03/01/2012 16:16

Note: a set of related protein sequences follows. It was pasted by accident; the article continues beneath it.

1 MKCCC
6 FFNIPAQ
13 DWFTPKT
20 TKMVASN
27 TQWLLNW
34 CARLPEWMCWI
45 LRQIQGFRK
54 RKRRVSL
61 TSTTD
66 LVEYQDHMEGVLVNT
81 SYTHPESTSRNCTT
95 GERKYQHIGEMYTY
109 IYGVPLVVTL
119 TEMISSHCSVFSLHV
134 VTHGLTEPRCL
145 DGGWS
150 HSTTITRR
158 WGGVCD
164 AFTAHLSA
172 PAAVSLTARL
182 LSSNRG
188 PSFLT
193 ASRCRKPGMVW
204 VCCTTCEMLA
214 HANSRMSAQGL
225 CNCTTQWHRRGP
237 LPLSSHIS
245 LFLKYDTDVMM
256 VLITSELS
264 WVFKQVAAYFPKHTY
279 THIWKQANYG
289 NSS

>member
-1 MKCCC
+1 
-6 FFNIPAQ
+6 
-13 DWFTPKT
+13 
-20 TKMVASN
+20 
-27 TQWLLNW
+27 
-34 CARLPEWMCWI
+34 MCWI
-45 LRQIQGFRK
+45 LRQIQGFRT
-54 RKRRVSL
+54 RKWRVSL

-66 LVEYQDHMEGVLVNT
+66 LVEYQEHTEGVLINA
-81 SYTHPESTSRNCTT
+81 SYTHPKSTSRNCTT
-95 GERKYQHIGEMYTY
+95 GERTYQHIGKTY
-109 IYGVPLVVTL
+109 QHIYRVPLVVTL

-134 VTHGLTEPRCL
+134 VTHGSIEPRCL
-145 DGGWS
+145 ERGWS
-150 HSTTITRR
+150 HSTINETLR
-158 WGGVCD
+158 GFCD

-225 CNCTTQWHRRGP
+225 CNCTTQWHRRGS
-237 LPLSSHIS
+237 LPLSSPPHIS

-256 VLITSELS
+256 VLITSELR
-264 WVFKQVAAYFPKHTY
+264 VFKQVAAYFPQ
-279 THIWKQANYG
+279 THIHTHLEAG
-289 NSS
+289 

One of the most awaited poker tournament in the world PokerStars World Championship of Online Poker (WCOOP) has just concluded. The said event was packed in the weekend as Event 9 was played. Event 9 was a $215 buy-in NLHE competition. The participants numbered to a massive 11,131 players total. The succeeding event, Event 10 saw some 300 poker bests paying for the $10 300 buy-in.The High Roller action offered a total prize of around $3 million. The main prize which was won by a Swedish player from Linkoping using the username Sumpas won $611,455.Sumpas had to beat poker several aces and finally came face-to-face with 5 to 1 chip against seasoned poker veteran player Mike Sowers. The unknown Swede played with Sowers for an hour before beating the latter. Sowers ended up going home with a $448,500 second place prize.The two finalists had to go through a number of obstacles and beat several tough competitors mostly the well-known names in poker gaming such as Chris Moneymaker, Joe Hachem, Peter Eastgate, Bertrand "ElkY" Grospellier, Barry Greenstein, Vanessa Rousso, Ylon Schwartz, Steve Paul-Ambrose, J.C. Alvarado, Katja Thater, William Thorson, Dennis Phillips, Alexandre Gomes, John Duthie and Hevad Khan. On the final table itself were the likes of Kevin Saul, Scott Freeman, Pete Traply, and Dustin Dorrance-Bowman. It was a marvellous feat indeed for the unknown Swedish. Sumpas also won in the WCOOP Main Event last year but he did not win the first place. Read more about TCOOP. However, he reportedly took home $415,150 in the 2008 tournament.For this year, the payouts for the top 7 player on the High Roller final table were in seven figures. The number of players who participated particularly the 11,131 players for Event 9 contributed to a staggering $2.5 million total prize money. Event 9's main prize was $303,876 which was won by a Slovakian player using the handle 'ternoplayer.' It was a come from behind win as Ternoplayer beat Maxisou despite a huge chip disadvantage at the beginning. Maxisou came home with $214,828 for taking the second place. The 20 hour competition proved to be not just a skill game but also a test to endurance. The event saw almost 25,500 players from 124 different countries.For more info visit TCOOP.


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